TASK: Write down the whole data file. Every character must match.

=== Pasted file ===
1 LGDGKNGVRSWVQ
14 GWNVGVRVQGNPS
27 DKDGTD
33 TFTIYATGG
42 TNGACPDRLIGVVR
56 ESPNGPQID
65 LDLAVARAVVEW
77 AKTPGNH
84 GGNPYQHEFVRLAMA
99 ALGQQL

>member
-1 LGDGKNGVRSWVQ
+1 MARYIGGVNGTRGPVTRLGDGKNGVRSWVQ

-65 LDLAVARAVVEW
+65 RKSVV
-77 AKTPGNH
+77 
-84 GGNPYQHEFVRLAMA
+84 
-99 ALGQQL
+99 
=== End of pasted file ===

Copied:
1 LGDGKNGVRSWVQ
14 GWNVGVRVQGNPS
27 DKDGTD
33 TFTIYATGG
42 TNGACPDRLIGVVR
56 ESPNGPQID
65 LDLAVARAVVEW
77 AKTPGNH
84 GGNPYQHEFVRLAMA
99 ALGQQL

>member
-1 LGDGKNGVRSWVQ
+1 MARYIGGVNGTRGPVTRLGDGKNGVRSWVQ

-65 LDLAVARAVVEW
+65 RKSVV
-77 AKTPGNH
+77 
-84 GGNPYQHEFVRLAMA
+84 
-99 ALGQQL
+99 